In remembrance: Ian Curtis (July 15, 1956 – May 18, 1980)

Ian Curtis hanged himself 30 years ago today. I don’t know what it is about rounded numbers-as-anniversaries and the condition compelling us to address them, but I’ve bought into the phenemenon from time-to-time, whether it was the 20th anniversary of John Lennon‘s murder a decade ago or the 10th anniversary of Curtis Mayfield‘s death last December, and I find myself at it again, struck dumb at the thought of Curtis’ tragic, final act, found hanging in his kitchen by his estranged wife on the eve of Joy Division‘s first American tour.

Mostly it has to do with the ghostly beauty of Joy Division’s remarkable music. Starkly amateurish, positively visionary, unremittingly honest, crushingly lovely, implausibly galvanizing: it is all these things. The first Joy Division LP, Unknown Pleasures, was an astounding collection of sounds from the edge of the abyss, strong songs carried by Martin Hannett‘s brilliant production touches, which incorporated decay, echo and delay as instruments alongside the standard drum-bass-guitar attack, creating a cavernous soundworld of jagged black obsidian and sore feelings. At the heart of every song stood Curtis, a weary, jaded observer tossing off one unsettlingly personal couplet after another, managing his emotions as expertly as Sinatra and as melodically as Morrissey in their respective primes. The cognoscenti pricked up their ears: an important new band was in its midst, maybe a great one, maybe a band to lead the charge into the 1980s in the wake of the failed punk dream.

Joy Division found synthesizers, and amazingly, the music grew more beautiful and more brilliant as they prepared Closer, one of the greatest records ever made, by anyone at any time. Sacrificing some of the space and clarity of the first record, the new Joy Division sound was both more fragile and more assertive. “Isolation” captured the updated model in three minutes: Peter Hook‘s rolling bassline locked in with Steve Morris‘ machine-assisted drum pattern, while Bernard Sumner‘s frilly, faux string section danced in the clouds above. Curtis occupied the middle ground: “Mother I tried, please believe me/I’m doing the best that I can/I’m ashamed of the things I’ve been put through/I’m ashamed of the person I am.” “Isolation” could have been any ramshackle new wave pop experiment at this point, but all bets were off once Morris’ full drum kit entered the fray mid-song. Suddenly this was muscular, controlled fury: the keyboards shifting to dramatic held notes, Curtis insistently shouting the song title over and over. Hook’s bassline never changed, but in those remarkable minutes, everything else had. Closer repeatedly showed Joy Division to be masters of the form, from the strident march of “A Means To An End” to the ethereal, gliding “Heart And Soul,” from the pummeling delivered by “Twenty Four Hours” to the hypnotic reverie suggested in the playout to “Decades.”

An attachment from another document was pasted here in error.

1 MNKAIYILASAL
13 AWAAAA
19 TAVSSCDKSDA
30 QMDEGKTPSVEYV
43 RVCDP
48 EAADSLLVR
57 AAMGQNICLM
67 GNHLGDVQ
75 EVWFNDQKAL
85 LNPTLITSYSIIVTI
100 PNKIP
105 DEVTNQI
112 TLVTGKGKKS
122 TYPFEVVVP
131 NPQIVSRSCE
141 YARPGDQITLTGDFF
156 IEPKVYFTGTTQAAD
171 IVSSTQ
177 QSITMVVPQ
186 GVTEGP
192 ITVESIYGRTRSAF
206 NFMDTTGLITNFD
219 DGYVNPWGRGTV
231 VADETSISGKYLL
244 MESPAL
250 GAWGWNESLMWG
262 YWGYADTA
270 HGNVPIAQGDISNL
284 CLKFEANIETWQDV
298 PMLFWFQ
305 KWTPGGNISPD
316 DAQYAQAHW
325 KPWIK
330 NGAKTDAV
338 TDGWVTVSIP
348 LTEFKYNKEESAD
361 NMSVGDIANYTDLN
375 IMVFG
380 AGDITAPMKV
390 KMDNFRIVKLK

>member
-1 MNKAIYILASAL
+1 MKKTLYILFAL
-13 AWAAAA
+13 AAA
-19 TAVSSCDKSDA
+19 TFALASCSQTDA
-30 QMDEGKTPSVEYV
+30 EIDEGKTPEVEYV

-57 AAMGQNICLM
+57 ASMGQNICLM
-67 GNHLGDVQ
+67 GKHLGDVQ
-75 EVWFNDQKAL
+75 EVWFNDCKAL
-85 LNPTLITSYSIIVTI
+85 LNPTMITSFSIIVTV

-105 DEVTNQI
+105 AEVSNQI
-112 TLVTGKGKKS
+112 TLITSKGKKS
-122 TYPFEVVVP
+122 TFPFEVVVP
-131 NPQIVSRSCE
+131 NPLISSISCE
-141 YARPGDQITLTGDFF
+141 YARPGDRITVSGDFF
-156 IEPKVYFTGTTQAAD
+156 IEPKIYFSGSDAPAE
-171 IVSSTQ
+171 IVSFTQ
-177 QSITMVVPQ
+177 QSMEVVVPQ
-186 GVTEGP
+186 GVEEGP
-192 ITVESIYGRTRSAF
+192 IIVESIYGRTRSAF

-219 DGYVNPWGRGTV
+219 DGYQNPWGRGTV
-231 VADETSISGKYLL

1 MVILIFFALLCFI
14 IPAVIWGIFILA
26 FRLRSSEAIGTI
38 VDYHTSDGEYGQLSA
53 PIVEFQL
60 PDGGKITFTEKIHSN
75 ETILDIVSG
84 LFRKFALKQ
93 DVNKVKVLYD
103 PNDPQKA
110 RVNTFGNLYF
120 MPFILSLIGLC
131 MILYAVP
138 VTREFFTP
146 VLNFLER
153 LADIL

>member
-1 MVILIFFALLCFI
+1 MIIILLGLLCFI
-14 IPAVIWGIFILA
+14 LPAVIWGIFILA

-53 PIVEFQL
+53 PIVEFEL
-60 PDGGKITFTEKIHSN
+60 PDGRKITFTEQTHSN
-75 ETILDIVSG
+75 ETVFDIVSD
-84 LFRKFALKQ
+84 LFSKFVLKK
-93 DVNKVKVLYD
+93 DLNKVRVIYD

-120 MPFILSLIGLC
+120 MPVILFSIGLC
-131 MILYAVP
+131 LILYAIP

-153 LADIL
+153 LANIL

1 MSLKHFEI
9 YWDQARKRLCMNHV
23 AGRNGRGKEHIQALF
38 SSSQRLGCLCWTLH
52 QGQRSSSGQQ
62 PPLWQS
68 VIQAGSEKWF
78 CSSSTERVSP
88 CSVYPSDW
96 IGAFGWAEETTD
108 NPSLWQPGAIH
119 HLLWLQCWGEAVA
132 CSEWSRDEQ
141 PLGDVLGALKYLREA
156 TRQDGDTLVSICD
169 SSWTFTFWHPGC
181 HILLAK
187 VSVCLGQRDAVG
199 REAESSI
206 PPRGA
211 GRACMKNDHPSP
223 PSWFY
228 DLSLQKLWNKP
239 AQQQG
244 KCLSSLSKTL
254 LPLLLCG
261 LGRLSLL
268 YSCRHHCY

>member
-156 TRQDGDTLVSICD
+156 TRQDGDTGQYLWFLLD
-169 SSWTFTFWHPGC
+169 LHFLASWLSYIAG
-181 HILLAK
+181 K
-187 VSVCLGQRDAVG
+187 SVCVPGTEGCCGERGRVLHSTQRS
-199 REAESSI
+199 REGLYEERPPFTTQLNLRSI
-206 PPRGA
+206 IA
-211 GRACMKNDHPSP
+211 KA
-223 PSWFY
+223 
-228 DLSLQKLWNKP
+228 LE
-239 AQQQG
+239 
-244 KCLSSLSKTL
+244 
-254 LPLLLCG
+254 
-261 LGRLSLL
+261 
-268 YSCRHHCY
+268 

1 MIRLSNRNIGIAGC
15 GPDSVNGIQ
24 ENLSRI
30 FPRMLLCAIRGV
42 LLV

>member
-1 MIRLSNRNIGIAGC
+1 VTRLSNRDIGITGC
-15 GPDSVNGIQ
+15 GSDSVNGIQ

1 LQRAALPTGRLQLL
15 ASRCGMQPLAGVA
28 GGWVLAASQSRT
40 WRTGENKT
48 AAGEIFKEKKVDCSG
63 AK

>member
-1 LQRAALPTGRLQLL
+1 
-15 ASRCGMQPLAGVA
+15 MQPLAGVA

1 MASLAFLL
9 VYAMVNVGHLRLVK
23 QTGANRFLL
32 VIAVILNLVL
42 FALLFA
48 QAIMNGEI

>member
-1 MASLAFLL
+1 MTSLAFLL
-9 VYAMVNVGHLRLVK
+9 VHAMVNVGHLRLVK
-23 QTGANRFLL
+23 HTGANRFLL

And in the manner of all great British bands, there were singles and B-sides apart from the albums, and they were essential listening. What would the Joy Division legacy be without “Transmission” or “Love Will Tear Us Apart.” And there was “Atmosphere,” the most beautiful song in the Joy Division canon, initially consigned to throwaway status as a France-only release, rescued and brought to prominence in the wake of Curtis’ suicide.

Sumner, Hook and Morris brought Gillian Gilbert on board and soldiered on as New Order, surely the most important British band of the past 30 years. And that band’s astonishing range of achievement has effectively blunted the impact of losing Curtis so early in his career. No matter how great his talent, he was only one member in a pack of immensely gifted artists who thankfully kept tomorrow in their gunsights while they kept breaking creative ground.

But what might have been?

That’s the $64,000 question, as the game show used to say.

Ultimately, it’s not constructive to sit back and wonder what was going through his mind this morning, 30 years ago. I wasn’t there, for one thing. For another, Curtis’ death and his mates’ subsequent re-emergence as a band of consequence meant little to me until I started listening to the records in 1986. But those records soundtracked my early adolescence and have stayed with me since. Some days you just feel like sitting back and letting some stunning piece of music like “Isolation,” “New Dawn Fades,” “Insight,” “Decades” or “Atmosphere” wash over you. Gone, but not forgotten, Ian Curtis’ gift lives on.

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